Jihan Wu Goes Against the GPU Grain, Says ASIC Mining Will Make Ethereum More Decentralized
The Decentralization of Ethereum: Jihan Wu Says ASIC Mining Will Make ETH Less Centralized
According to co-founder and former co-CEO of crypto mining giant Bitmain, ASIC miners help make blockchain networks decentralized – but other developers disagree. They argue that specialized miners exclude participation in mining rewards by shrinking competition.
Wu was a keynote at a blockchain event in Chongqing, China this past Wednesday and there he was quoted on the subject:
“While we have seen various network upgrades that aim to become ASIC-resistant, such as Cuckoo cycle and ProgPow, but what we can foresee is that very likely, there will still be ASIC miners for these two algorithms.”
The coming ProgPow upgrade for Ethereum is aiming to block and stunt ASIC machines while improving the advantages of GPUs. He made the argument that ASIC miners, processors for crunching certain algorithms, are more GPUs (graphics processing units) than devices for centralization of power.
Although the timeline for activating ProgPow has yet to be determined, it was approved by a popular vote by the Ethereum community. The change will affect the more than $600 million a year worth of Ethereum’s mining but the auditing code is still being audited.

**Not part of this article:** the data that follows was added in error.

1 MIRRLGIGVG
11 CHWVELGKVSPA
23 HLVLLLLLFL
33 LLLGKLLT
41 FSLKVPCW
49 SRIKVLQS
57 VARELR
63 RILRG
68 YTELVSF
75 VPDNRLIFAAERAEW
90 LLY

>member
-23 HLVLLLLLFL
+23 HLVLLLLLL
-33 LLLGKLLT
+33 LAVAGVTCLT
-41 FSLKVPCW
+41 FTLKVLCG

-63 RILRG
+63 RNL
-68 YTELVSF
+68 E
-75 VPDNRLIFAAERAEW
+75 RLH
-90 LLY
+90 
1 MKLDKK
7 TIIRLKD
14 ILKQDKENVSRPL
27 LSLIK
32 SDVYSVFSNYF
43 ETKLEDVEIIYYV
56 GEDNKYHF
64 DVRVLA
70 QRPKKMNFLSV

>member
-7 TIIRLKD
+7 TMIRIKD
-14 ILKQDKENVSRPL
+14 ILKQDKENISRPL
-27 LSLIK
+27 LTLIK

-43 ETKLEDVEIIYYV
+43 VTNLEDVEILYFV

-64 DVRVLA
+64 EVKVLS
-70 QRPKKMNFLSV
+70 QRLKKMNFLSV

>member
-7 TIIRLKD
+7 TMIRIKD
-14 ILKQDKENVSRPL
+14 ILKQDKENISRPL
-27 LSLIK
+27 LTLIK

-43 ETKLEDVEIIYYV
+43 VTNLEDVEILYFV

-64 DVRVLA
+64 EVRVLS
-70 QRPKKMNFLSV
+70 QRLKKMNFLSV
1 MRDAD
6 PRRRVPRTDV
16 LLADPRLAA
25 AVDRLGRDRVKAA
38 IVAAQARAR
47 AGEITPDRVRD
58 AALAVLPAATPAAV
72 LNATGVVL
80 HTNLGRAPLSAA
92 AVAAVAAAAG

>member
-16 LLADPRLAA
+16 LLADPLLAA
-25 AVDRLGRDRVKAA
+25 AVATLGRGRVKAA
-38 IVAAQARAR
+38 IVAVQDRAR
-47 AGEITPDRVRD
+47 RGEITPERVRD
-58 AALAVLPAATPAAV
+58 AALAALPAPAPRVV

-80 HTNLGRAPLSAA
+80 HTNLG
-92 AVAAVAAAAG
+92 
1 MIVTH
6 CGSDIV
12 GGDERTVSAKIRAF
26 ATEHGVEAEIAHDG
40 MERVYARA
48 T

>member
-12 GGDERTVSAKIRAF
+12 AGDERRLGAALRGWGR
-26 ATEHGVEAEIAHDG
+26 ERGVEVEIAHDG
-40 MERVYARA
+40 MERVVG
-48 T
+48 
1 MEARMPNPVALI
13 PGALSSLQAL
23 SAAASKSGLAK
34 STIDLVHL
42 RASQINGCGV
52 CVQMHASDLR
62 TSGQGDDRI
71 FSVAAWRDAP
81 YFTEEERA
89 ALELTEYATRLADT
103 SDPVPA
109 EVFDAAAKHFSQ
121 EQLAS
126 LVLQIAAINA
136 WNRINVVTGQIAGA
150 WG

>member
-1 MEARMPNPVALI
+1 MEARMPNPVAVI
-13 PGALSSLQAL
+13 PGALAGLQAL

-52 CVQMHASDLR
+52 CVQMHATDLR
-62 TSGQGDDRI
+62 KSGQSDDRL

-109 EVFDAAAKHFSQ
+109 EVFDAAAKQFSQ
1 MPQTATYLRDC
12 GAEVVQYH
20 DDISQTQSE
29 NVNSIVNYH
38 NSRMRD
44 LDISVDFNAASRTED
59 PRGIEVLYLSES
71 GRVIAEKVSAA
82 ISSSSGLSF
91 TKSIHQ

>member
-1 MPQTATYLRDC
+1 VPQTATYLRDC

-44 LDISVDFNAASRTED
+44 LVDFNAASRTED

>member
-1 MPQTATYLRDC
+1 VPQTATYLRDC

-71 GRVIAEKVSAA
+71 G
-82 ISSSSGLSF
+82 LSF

He not only disagrees with the characterization of ASIC, but he also claims (with no evidence) that there is involvement from the CEO of NVIDIA within ProgPow. He alleges several employees apart of the upgrade report directly to that CEO, a big concern because NVIDIA has a dominant market share in GPU hardware.
“To me, ProgPow is clearly an effort to achieve centralization, in an attempt to exclude other integrated circuit designers to participate in ethereum mining. And GPU hardware is strongly protected by patents, so having a tailor-made algorithm for this type of hardware is certainly a way to avoid a fully competitive market.”
Wu also deduced that the Ethereum network is already prey to centralization through two major mining pools, Sparkpool and Ethermine, which have been statistically proven to own more than half of the current computing power in its mining.
Furthermore, he asserts that “the entire network will be even more centralized – almost undoubtedly, by switching to a proof-of-stake model”. He alleges that 51 percent attacks have a higher cost for bad actors on ASIC and that ASIC miners are far more capable of securing blockchain networks:
“But GPU-based mining algorithms are not specialized, they are compatible with each other. If miners attack one cryptocurrency, there are still others that can be mined. That’s why there are more 51 percent attacks on GPU-based cryptos.”
ASIC currently owns about 70% of global crypto mining equipment market shares, making Wu’s comments in his speech, not at all surprising.
There has been increasing challenges for the company because of cryptocurrency market volatility triggering redundancies. They also had a case dismissed by a Chinese court when they sued for IP infringement resulting in the revoking of their patent. Then despite a lapsed IPO filing and threat of a lawsuit from disgruntled investors, executives remained optimistic, claiming it brought more transparency to their public profile:
“We will restart the listing application work at an appropriate time in the future.”
This month, ASIC released Z11- a miner dedicated to proof-of-stake cryptos.